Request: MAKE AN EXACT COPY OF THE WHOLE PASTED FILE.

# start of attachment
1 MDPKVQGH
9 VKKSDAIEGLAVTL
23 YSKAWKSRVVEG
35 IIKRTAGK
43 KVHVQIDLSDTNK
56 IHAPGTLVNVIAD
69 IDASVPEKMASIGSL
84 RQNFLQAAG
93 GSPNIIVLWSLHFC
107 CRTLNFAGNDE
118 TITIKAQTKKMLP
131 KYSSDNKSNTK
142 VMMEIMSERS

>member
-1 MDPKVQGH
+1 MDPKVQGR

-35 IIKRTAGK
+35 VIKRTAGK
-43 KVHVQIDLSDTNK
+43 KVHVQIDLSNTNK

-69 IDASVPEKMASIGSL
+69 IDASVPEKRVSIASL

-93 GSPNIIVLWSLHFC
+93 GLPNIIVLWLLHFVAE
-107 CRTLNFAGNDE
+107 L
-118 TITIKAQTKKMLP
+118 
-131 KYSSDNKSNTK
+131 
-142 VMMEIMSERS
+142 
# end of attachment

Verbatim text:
1 MDPKVQGH
9 VKKSDAIEGLAVTL
23 YSKAWKSRVVEG
35 IIKRTAGK
43 KVHVQIDLSDTNK
56 IHAPGTLVNVIAD
69 IDASVPEKMASIGSL
84 RQNFLQAAG
93 GSPNIIVLWSLHFC
107 CRTLNFAGNDE
118 TITIKAQTKKMLP
131 KYSSDNKSNTK
142 VMMEIMSERS

>member
-1 MDPKVQGH
+1 MDPKVQGR

-35 IIKRTAGK
+35 VIKRTAGK
-43 KVHVQIDLSDTNK
+43 KVHVQIDLSNTNK

-69 IDASVPEKMASIGSL
+69 IDASVPEKRVSIASL

-93 GSPNIIVLWSLHFC
+93 GLPNIIVLWLLHFVAE
-107 CRTLNFAGNDE
+107 L
-118 TITIKAQTKKMLP
+118 
-131 KYSSDNKSNTK
+131 
-142 VMMEIMSERS
+142 